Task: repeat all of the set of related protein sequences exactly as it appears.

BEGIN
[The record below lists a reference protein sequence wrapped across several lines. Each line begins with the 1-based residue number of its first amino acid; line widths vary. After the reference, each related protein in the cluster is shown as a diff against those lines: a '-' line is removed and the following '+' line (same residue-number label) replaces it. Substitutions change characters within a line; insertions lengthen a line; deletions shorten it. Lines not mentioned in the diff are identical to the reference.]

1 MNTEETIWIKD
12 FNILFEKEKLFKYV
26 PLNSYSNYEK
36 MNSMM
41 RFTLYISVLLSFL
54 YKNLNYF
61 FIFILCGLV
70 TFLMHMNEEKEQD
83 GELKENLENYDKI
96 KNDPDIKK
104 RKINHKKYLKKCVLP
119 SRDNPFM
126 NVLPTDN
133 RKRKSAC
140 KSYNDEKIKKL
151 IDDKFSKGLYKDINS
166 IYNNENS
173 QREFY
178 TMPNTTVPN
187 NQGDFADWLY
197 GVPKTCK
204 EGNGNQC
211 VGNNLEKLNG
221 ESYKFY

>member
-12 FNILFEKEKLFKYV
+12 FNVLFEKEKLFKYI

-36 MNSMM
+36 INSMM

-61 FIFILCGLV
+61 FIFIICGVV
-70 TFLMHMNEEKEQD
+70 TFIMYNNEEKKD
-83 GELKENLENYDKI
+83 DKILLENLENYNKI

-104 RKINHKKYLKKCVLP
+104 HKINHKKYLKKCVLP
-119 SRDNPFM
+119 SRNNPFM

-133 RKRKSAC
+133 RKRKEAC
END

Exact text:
[The record below lists a reference protein sequence wrapped across several lines. Each line begins with the 1-based residue number of its first amino acid; line widths vary. After the reference, each related protein in the cluster is shown as a diff against those lines: a '-' line is removed and the following '+' line (same residue-number label) replaces it. Substitutions change characters within a line; insertions lengthen a line; deletions shorten it. Lines not mentioned in the diff are identical to the reference.]

1 MNTEETIWIKD
12 FNILFEKEKLFKYV
26 PLNSYSNYEK
36 MNSMM
41 RFTLYISVLLSFL
54 YKNLNYF
61 FIFILCGLV
70 TFLMHMNEEKEQD
83 GELKENLENYDKI
96 KNDPDIKK
104 RKINHKKYLKKCVLP
119 SRDNPFM
126 NVLPTDN
133 RKRKSAC
140 KSYNDEKIKKL
151 IDDKFSKGLYKDINS
166 IYNNENS
173 QREFY
178 TMPNTTVPN
187 NQGDFADWLY
197 GVPKTCK
204 EGNGNQC
211 VGNNLEKLNG
221 ESYKFY

>member
-12 FNILFEKEKLFKYV
+12 FNVLFEKEKLFKYI

-36 MNSMM
+36 INSMM

-61 FIFILCGLV
+61 FIFIICGVV
-70 TFLMHMNEEKEQD
+70 TFIMYNNEEKKD
-83 GELKENLENYDKI
+83 DKILLENLENYNKI

-104 RKINHKKYLKKCVLP
+104 HKINHKKYLKKCVLP
-119 SRDNPFM
+119 SRNNPFM

-133 RKRKSAC
+133 RKRKEAC